Issue Date: May 2, 2011
Amgen gathered analysts and investors in New York City late last month to provide, for the first time since 2008, a comprehensive review of its business strategy through 2015. The biggest of the biotechs tried to reassure Wall Street that it intends to get a high return on its research investment. It outlined efforts to quickly grow sales of its newest drug, denosumab, expand in emerging markets, and allocate capital wisely.
Investors were happy to hear that Amgen would be doling out a dividend next quarter—the first biotech company ever to do so—but they were skeptical that it can deliver on its sales projections for denosumab and frustrated by the choices Amgen makes in its R&D spending.
When Amgen last provided a detailed long-term plan to investors, the nation was mired in the financial crisis. “We’ve come a long way in those few years as an economy,” said Chief Executive Officer Kevin W. Sharer. “Lots of questions obviously remain, but we’re not staring into the precipice anymore.”
Amgen was facing its own crisis at the time, having in 2007 experienced a sudden drop in sales of Aranesp and Epogen, proteins used to treat anemia in people with cancer or undergoing kidney dialysis. Regulators were concerned that high doses of the drugs could cause serious side effects.
Although Amgen did address the outlook for Aranesp and Epogen, which continue to face challenges, much of this meeting was devoted to denosumab. The monoclonal antibody neutralizes the RANK ligand, a switch that is key to the formation, activity, and survival of osteoclasts, the cells responsible for breaking down bone. Last June, the Food & Drug Administration approved denosumab to be sold as Prolia for postmenopausal osteoporosis. In November, the agency gave the green light to market the molecule as Xgeva to prevent fractures caused by metastases of solid tumors.
Combined sales of Prolia and Xgeva in the first quarter of 2011 were $69 million, but at the meeting Amgen spent a lot of time discussing its plans to quickly grow the franchise. The “focus on Prolia and Xgeva at every level could not be more intense,” Sharer said.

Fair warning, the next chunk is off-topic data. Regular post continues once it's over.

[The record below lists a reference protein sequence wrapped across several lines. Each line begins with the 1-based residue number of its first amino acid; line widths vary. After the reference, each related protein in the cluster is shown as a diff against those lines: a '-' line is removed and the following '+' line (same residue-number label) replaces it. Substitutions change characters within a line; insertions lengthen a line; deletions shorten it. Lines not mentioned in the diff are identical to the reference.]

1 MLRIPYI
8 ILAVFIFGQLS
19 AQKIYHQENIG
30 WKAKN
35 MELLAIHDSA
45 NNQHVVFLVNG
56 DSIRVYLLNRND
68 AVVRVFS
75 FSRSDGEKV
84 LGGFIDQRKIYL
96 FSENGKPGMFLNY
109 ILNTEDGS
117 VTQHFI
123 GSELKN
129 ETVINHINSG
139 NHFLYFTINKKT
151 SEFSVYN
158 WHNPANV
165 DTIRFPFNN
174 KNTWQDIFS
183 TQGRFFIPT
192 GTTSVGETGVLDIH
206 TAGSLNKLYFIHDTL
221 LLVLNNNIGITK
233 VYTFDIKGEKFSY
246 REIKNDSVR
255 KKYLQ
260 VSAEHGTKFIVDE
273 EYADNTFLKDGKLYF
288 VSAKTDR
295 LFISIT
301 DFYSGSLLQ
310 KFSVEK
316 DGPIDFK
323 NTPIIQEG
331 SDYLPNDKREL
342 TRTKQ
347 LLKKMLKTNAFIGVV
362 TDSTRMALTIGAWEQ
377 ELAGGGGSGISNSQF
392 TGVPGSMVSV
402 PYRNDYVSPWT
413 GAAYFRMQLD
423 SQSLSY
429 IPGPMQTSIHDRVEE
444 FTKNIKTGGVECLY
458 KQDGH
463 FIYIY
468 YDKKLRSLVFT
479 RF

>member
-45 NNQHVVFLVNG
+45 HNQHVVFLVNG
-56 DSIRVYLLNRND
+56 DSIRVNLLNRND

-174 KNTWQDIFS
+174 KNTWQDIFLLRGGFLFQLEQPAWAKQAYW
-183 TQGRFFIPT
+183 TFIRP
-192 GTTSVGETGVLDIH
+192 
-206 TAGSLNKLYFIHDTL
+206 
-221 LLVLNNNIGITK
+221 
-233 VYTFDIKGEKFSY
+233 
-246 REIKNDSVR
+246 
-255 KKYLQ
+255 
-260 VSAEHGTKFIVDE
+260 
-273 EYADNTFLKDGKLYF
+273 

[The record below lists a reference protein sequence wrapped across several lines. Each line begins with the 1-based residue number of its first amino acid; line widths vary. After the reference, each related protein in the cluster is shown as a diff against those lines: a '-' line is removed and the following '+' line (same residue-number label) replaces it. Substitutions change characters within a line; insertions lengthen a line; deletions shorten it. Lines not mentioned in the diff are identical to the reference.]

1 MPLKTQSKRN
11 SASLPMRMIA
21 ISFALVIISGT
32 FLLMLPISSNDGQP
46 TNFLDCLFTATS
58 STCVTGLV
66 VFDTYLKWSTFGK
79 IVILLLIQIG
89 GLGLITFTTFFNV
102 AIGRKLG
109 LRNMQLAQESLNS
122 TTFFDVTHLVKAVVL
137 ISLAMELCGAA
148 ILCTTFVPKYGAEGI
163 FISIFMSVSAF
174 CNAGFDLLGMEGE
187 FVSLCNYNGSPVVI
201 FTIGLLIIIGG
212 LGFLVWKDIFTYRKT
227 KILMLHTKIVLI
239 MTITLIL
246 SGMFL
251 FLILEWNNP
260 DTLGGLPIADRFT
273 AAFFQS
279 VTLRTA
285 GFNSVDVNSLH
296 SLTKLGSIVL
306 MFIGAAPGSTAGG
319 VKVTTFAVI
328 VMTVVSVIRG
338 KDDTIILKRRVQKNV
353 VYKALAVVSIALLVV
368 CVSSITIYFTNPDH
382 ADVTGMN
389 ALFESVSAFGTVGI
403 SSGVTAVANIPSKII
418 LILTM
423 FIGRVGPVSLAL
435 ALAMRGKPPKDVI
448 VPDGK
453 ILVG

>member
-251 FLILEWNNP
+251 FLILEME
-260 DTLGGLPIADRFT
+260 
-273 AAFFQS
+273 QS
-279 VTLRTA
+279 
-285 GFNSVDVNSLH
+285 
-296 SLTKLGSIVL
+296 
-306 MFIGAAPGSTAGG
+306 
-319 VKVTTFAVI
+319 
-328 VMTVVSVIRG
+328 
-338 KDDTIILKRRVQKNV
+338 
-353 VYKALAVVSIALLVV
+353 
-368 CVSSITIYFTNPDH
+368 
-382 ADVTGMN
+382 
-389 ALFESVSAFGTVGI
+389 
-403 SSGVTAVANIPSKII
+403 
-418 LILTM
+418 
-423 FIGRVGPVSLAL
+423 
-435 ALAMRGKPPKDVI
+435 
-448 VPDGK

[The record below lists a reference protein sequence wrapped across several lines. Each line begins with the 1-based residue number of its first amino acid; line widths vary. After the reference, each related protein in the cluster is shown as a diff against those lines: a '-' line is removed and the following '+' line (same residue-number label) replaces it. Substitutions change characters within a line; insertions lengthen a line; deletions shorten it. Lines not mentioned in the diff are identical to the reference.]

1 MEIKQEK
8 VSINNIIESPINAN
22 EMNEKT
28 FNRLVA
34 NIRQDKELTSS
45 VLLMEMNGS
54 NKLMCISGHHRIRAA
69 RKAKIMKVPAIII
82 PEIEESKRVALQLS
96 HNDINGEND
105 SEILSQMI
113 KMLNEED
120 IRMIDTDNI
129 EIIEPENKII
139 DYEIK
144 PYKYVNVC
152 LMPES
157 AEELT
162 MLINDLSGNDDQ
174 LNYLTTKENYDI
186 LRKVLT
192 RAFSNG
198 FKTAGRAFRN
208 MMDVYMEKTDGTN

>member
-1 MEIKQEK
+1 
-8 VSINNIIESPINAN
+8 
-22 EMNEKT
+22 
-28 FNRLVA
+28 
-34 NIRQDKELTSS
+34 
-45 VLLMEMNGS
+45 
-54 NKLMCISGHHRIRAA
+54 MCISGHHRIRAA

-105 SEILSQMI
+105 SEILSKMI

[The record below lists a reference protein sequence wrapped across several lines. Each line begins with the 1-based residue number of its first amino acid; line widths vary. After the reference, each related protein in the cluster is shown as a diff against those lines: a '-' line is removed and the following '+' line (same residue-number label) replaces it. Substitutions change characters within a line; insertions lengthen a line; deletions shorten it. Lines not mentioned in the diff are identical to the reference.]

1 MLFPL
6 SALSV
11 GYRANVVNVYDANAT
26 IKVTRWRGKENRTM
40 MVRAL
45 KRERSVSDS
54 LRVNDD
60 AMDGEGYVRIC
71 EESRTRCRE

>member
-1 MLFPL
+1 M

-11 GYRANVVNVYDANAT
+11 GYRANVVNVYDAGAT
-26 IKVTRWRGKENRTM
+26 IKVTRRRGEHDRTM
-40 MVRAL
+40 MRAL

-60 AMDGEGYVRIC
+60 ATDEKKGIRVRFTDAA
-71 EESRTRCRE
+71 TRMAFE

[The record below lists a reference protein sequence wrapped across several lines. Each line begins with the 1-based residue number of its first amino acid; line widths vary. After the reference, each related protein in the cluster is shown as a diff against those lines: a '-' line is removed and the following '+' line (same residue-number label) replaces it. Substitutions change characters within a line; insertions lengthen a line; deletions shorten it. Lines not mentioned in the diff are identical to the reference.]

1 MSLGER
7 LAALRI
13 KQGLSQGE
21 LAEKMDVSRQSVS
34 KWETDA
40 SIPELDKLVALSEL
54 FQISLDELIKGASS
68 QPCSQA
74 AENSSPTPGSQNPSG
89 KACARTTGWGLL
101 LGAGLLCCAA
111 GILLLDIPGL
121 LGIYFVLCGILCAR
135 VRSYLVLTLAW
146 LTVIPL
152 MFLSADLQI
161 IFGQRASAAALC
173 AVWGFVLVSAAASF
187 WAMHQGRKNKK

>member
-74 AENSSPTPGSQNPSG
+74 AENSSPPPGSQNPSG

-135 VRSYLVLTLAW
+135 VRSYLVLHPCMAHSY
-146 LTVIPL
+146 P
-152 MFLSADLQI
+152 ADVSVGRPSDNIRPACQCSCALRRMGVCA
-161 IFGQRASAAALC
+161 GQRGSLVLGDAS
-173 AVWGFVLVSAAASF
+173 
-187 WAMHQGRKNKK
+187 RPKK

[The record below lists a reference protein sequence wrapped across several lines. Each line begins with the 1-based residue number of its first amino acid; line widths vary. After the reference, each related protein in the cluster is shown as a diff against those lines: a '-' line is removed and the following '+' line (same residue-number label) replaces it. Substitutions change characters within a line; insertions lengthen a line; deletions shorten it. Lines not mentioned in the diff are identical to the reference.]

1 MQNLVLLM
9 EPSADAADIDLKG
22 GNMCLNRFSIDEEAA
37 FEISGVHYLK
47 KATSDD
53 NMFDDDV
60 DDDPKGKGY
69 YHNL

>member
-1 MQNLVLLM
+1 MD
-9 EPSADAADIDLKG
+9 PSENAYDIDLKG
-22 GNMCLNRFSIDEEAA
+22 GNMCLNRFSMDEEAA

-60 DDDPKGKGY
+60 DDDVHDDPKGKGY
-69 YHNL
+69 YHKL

Amgen believes the two drugs will bring in $3 billion to $4 billion in revenues in 2015, a forecast that hinges on gaining approval for Xgeva in new indications and quickly launching both drugs around the globe. For example, Amgen expects to ask FDA this quarter for approval to use Xgeva to prevent the spread of prostate cancer to bones.
Use of Prolia has not picked up as quickly as expected, and Wall Street is skeptical that Amgen can deliver the rapid sales growth it is promising. Amgen has “a more bullish view of Prolia/Xgeva than the Street is willing to accept,” J. P. Morgan stock analyst Geoffrey C. Meacham wrote in a note to investors.
In a discussion of his attitude toward mergers and acquisitions, Sharer suggested he differs from many of his big pharma counterparts, who have sought acquisitions both for growth and the ability to cut costs. “We’re not interested in acquisitions that give us an opportunity for rationalization, just to take cost out,” Sharer said. “I don’t think that works.”
Amgen executives pointed to the company’s recent purchases of BioVex and Bergamo as the types of deals they will likely pursue. The BioVex purchase added a late-stage cancer immunotherapy, and Brazilian generics firm Bergamo represented more expansion into emerging markets. Amgen’s sales in emerging markets have increased from $60 million in 2005 to $350 million last year. By 2015, the company expects to bring in roughly $1 billion from emerging markets.
Another area where Amgen draws a line between itself and its peers is its commitment to R&D. Although many competitors have made significant cuts to their research budgets, Sharer said the company will continue to invest 18 to 20% of sales in R&D. “This is not an activity where you cost cut your way to success,” he said.
Investors, meanwhile, had been hoping to see Amgen focus on cost efficiency in its R&D operations and potentially drop some of its less promising discovery programs.
Prior to the meeting, Leerink Swann analyst Joshua Schimmer had conducted an in-depth analysis of Amgen’s new drug pipeline and identified compounds that he views as too similar to other drugs in development or too risky. “While we were not disappointed that high R&D spend continues, we were disappointed that there was not a clearer message that more low-value pipeline products we previously identified would be culled and replaced with higher-quality in-licensed and acquired late-stage programs,” he wrote to investors.
Amgen, however, underscored its success in R&D compared with its competitors and said it is committed to partnering and to making tough decisions about its pipeline. To be successful, Sharer said, Amgen needs to “stop projects when they won’t work, have a risk appetite, … and go outside the company nearly as often as you go inside.”
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